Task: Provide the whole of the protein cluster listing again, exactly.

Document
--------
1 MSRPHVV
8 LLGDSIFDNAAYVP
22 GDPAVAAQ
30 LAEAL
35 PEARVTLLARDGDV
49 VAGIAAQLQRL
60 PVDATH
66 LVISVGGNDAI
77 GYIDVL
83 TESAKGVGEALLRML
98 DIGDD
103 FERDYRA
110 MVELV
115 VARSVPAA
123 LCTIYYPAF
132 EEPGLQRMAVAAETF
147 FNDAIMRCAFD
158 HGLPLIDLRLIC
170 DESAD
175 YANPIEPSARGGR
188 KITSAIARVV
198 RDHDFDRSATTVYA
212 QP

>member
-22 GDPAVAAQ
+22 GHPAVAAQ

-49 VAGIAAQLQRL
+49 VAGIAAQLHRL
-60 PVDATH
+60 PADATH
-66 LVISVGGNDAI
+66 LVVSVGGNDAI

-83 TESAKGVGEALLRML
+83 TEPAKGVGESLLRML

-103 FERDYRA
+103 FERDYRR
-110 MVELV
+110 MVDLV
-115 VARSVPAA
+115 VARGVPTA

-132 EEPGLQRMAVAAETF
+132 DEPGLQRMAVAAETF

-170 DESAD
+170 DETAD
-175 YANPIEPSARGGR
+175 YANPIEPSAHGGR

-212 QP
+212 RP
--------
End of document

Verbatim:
1 MSRPHVV
8 LLGDSIFDNAAYVP
22 GDPAVAAQ
30 LAEAL
35 PEARVTLLARDGDV
49 VAGIAAQLQRL
60 PVDATH
66 LVISVGGNDAI
77 GYIDVL
83 TESAKGVGEALLRML
98 DIGDD
103 FERDYRA
110 MVELV
115 VARSVPAA
123 LCTIYYPAF
132 EEPGLQRMAVAAETF
147 FNDAIMRCAFD
158 HGLPLIDLRLIC
170 DESAD
175 YANPIEPSARGGR
188 KITSAIARVV
198 RDHDFDRSATTVYA
212 QP

>member
-22 GDPAVAAQ
+22 GHPAVAAQ

-49 VAGIAAQLQRL
+49 VAGIAAQLHRL
-60 PVDATH
+60 PADATH
-66 LVISVGGNDAI
+66 LVVSVGGNDAI

-83 TESAKGVGEALLRML
+83 TEPAKGVGESLLRML

-103 FERDYRA
+103 FERDYRR
-110 MVELV
+110 MVDLV
-115 VARSVPAA
+115 VARGVPTA

-132 EEPGLQRMAVAAETF
+132 DEPGLQRMAVAAETF

-170 DESAD
+170 DETAD
-175 YANPIEPSARGGR
+175 YANPIEPSAHGGR

-212 QP
+212 RP